Remarks on Keats’s “Ode on a Grecian Urn”

Consider the following article excerpt, not just as one way of rereading Keats’s poem, but as a way of thinking about your upcoming teaching assignment. Jeffrey Robinson, a professor for over 35 years, decided to teach in a way that made the material less familiar and made his students less sure of the correct way to read a poem. What are the advantages and disadvantages to his approach of “deformation”? Besides “Grecian Urn,” which other poems might benefit from a strategy like his?

Robinson, Jeffrey C. “Deforming Keats’s ‘Ode on a Grecian Urn.” “Ode on a Grecian Urn”: Hypercanonicity & Pedagogy. Ed. James O’Rourke. Romantic Circles Praxis Series (2003). Pars. 2-6. Web. 12 Feb. 2013.

What in this poem…makes it seem, in Jerome McGann’s word, pre-read and thus not read, as poetry, at all? First, Keats’s “Ode” has an enlightenment structure: many questions are asked, in stanzas I and IV, that assume, rhetorically, the presence—available to the speaker or not—of answers…. This is precisely analogous to and encouraging of the preferred ritual of reading poems, particularly in school and university classes: the relentless search for the poem’s meaning.
Pre-reading, in this case, occurs in the presence of a poem that triggers a preferred ideological habit of mind; the gratification we get is the purely secondary one of fulfilling the habit…. Deformation is a general term for breaking fetters of reading, coming both from sources internal to the poem and internal to the mind of the reader. It is a form not of pre- but of re-reading…. In teaching the “Ode on a Grecian Urn,” I offer techniques of radical disruption and defamiliarization (a term, along with “deformation” itself, coming from the Russian formalists), of risking the powerful idea that forms are not sacrosanct, that nonsense in poetry is at least as important as meaning, that poems may “contain” nothing, may refuse the domain of and trajectory towards answers altogether. The result is not the abandonment of critical enterprise but a nearly mystical resurgence of conscious power in the presence of a poem, a surge in thinking and excitement. As the poem appears in/as unfamiliar juxtapositions that I have “made,” it occurs to me that those juxtapositions, startlingly, are “there,” part of the poem itself….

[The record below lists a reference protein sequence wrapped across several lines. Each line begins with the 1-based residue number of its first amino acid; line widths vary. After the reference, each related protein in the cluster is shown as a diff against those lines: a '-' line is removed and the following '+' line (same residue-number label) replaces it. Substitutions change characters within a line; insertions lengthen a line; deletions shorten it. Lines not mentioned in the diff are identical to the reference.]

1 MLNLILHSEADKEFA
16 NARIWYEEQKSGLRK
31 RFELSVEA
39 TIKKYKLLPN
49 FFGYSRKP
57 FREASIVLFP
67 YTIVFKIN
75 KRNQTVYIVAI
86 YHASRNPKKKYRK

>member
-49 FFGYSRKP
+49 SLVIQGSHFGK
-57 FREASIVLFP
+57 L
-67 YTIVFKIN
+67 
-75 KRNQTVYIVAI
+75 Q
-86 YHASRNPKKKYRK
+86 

When I deform a poem, I bring to it a highly selective consciousness and intervene materially in its existence, just as Keats does in encountering the Grecian Urn. Think of his decisions and, so to speak, his self-selected regulatory practice!

  1. he addresses the object; apostrophe is a decision, not something demanded by the urn
  2. he asks it questions
  3. he looks not at the urn as a pot or at its use, nor at the act or nature of looking at it, but at the pictures painted on it
  4. he looks at the pictures strictly as instants of narratives
  5. he attempts at the end to generalize its significance and value
  6. he reveals nothing about himself openly, but the fact of apostrophe and the indicators of various emotional and perspectival registers show that his experience of the urn is a major part of what he wants to say on its behalf.

He has deformed the urn in the sense that he hasn’t talked about it, for example, as clay or as ash; he has left out some things in order to emphasize others. The urn is not an object; it is deformed in that it is only its illustrations, its meanings. One thing is certain: for the speaker this encounter with the urn is full of surprise, and what he has seen has “overtaken” his mind….

How different is his practice of selection from, say, deciding to read the poem last line to first? from re-writing the poem as only the sequence of the last word in each line? of reading only its nouns, or its verbs, or its adjectives? of re-writing the poem in the shape of an urn? or in the shape of the ash it may have contained now floating free to earth? or reducing each line to its first two and its last two words leaving out the “stuff” in the middle? or…discovering in sequence, as my student Alex did, the words the beginning letters of which spell out O-d-e-o-n-a-G-r-e-c-i-a-n-u-r-n…


All of the exercises Robinson discusses can also be considered cut-ups or found poetry.


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